They were collected decades ago, but nothing’s been done with them in ages. No, it’s not those boxes of stuff in your attic. We’re talking about moon rocks.
Back in 1972, astronauts on the Apollo 17 mission collected the rock samples; but NASA kept the samples sealed, in hopes of development of better research technology in the future. And that has now happened.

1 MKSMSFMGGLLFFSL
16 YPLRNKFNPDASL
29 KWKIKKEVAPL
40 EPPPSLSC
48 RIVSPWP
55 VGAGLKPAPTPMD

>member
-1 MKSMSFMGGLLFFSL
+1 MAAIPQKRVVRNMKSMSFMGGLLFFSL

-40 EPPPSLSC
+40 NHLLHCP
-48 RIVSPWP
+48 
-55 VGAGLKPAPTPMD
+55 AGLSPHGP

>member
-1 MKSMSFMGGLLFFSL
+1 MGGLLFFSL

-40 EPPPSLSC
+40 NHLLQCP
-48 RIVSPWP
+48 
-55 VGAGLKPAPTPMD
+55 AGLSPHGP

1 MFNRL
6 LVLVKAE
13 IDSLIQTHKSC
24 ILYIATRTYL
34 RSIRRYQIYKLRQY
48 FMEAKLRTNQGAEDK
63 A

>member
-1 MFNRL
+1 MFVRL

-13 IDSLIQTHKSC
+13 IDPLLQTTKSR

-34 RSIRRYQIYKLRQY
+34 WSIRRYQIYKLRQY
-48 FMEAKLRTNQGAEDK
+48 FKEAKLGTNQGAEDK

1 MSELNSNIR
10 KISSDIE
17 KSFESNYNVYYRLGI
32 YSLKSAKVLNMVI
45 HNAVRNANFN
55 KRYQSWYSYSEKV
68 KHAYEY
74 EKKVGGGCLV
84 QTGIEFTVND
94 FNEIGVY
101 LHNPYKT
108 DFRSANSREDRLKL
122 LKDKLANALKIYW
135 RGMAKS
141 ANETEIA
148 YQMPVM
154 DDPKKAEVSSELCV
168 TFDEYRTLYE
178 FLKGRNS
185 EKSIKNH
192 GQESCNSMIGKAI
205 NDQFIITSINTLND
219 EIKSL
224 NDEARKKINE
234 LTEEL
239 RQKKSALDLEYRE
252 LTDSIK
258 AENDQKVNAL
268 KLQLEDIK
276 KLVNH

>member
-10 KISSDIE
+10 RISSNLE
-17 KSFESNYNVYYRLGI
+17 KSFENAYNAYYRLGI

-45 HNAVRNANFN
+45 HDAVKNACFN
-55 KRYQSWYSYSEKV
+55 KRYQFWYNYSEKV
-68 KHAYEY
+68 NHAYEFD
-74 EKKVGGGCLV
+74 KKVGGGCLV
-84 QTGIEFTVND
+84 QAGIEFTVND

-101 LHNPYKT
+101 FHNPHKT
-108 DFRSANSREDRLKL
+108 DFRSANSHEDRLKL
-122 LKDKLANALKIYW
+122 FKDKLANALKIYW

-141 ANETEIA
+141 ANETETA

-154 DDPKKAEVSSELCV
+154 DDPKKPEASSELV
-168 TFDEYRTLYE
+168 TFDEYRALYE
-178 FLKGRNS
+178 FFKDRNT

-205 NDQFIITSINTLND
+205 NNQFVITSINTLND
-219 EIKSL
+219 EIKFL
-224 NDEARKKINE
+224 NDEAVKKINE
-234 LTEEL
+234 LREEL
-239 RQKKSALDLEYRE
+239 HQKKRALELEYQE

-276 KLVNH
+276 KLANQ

So now University of Tennessee professor Molly McCanta will be among a team of researchers analyzing the rocks, through NASA’s Apollo Next Generation Sample Analysis Program. The program is part of the 50th-anniversary celebration of the first moon landing in 1969.
McCanta will be working with researchers from the University of Massachusetts and the Argonne National Laboratory in Illinois. They’ll meet at the NASA Johnson Space Center in Texas to determine the optimal way to open and transport the samples. The research project is slated to begin next month and is expected to run for three years.